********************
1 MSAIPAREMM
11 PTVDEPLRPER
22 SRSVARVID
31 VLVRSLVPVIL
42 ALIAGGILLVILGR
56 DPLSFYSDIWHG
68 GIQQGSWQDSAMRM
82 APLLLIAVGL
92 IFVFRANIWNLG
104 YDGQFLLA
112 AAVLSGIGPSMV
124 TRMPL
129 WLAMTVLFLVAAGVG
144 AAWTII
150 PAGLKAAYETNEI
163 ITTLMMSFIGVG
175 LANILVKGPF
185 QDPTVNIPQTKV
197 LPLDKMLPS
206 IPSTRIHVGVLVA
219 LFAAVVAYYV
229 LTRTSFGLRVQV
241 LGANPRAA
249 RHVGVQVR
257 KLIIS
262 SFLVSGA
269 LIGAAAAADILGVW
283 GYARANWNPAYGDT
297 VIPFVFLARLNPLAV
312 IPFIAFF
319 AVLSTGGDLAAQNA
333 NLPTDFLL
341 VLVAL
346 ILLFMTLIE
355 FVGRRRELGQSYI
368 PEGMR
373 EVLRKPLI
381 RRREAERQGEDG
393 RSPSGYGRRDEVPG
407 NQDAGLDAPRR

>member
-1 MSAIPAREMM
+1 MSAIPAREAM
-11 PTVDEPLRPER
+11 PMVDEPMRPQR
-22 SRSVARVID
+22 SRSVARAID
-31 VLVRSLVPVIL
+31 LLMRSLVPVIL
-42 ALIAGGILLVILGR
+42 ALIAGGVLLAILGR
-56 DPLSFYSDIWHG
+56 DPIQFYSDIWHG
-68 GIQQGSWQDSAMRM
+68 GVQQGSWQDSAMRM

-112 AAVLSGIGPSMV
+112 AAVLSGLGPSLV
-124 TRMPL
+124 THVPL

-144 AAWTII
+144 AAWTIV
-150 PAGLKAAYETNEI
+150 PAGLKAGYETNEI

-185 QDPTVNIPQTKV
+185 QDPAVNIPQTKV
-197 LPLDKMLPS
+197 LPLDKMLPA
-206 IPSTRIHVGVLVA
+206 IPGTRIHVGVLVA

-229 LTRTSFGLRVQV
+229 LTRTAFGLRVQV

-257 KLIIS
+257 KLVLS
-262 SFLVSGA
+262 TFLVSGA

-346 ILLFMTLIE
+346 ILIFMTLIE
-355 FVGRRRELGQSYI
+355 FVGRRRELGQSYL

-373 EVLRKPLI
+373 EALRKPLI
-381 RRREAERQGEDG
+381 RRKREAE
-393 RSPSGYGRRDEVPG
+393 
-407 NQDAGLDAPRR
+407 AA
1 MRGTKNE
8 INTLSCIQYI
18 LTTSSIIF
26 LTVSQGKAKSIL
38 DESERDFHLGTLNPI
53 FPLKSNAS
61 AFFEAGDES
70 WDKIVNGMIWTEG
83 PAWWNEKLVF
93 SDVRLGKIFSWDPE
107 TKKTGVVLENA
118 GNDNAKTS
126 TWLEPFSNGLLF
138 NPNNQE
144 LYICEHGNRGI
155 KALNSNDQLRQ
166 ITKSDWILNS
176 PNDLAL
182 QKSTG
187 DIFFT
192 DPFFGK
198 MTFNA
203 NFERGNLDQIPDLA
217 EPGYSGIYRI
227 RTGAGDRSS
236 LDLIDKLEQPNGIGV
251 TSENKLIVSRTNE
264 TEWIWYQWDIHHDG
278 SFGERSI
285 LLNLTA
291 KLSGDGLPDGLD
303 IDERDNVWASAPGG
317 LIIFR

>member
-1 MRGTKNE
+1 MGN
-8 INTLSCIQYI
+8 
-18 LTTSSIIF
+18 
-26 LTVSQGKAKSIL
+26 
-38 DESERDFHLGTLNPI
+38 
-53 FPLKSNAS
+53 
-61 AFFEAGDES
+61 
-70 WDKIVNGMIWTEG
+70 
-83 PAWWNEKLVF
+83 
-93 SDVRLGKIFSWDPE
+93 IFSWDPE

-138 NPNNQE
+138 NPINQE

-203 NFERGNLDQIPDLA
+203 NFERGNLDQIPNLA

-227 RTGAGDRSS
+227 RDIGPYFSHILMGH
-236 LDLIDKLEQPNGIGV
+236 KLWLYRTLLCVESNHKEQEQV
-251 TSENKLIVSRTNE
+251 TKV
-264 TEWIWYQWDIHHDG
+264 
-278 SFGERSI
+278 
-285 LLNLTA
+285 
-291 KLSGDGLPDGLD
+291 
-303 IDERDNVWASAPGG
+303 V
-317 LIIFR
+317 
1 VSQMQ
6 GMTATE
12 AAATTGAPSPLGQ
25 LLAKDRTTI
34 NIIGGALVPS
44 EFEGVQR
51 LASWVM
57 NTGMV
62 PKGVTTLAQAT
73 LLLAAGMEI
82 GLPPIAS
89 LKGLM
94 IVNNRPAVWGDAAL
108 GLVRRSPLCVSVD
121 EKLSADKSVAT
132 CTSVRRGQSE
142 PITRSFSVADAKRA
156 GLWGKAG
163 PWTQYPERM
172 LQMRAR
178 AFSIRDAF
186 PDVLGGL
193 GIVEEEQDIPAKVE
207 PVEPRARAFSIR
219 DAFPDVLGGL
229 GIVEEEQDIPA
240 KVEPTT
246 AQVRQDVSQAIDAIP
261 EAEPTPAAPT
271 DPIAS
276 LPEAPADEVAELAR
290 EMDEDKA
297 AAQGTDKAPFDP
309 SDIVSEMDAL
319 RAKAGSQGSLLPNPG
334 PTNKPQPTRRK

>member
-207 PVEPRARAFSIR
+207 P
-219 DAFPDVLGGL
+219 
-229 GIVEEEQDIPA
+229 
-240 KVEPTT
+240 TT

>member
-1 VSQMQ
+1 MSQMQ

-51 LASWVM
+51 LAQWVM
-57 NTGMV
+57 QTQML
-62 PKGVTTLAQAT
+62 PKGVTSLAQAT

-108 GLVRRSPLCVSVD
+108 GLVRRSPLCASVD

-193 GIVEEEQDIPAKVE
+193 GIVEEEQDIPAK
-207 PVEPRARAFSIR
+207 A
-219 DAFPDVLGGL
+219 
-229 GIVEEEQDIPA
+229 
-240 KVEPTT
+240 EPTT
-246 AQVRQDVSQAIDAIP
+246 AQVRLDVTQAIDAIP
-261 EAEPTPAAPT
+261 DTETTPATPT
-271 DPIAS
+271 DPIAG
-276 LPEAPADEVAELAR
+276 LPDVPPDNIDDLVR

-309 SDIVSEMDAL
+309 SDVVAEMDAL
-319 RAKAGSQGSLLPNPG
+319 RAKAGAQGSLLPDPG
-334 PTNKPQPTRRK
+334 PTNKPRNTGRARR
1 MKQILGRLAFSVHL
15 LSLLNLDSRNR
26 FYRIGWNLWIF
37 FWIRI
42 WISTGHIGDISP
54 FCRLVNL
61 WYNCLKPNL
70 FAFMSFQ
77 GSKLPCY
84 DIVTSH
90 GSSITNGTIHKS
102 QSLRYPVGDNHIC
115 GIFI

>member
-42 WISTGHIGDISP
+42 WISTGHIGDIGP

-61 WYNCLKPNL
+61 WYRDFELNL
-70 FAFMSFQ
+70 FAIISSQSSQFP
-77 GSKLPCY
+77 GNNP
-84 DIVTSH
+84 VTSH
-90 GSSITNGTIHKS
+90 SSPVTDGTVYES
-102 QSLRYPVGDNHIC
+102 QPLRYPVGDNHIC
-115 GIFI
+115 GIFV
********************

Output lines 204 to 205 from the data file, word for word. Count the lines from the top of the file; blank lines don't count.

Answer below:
+219 
-229 GIVEEEQDIPA